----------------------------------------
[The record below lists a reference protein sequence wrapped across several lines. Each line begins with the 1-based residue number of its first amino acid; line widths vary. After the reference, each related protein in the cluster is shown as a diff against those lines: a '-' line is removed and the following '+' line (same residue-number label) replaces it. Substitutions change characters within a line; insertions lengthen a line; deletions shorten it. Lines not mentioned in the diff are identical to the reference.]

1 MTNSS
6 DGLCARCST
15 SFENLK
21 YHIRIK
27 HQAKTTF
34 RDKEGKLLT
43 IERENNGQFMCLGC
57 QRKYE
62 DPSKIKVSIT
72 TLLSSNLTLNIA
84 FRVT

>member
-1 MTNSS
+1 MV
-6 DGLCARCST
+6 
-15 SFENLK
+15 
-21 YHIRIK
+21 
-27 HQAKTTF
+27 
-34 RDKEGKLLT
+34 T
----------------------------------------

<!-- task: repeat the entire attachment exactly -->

[The record below lists a reference protein sequence wrapped across several lines. Each line begins with the 1-based residue number of its first amino acid; line widths vary. After the reference, each related protein in the cluster is shown as a diff against those lines: a '-' line is removed and the following '+' line (same residue-number label) replaces it. Substitutions change characters within a line; insertions lengthen a line; deletions shorten it. Lines not mentioned in the diff are identical to the reference.]

1 MTNSS
6 DGLCARCST
15 SFENLK
21 YHIRIK
27 HQAKTTF
34 RDKEGKLLT
43 IERENNGQFMCLGC
57 QRKYE
62 DPSKIKVSIT
72 TLLSSNLTLNIA
84 FRVT

>member
-1 MTNSS
+1 MV
-6 DGLCARCST
+6 
-15 SFENLK
+15 
-21 YHIRIK
+21 
-27 HQAKTTF
+27 
-34 RDKEGKLLT
+34 T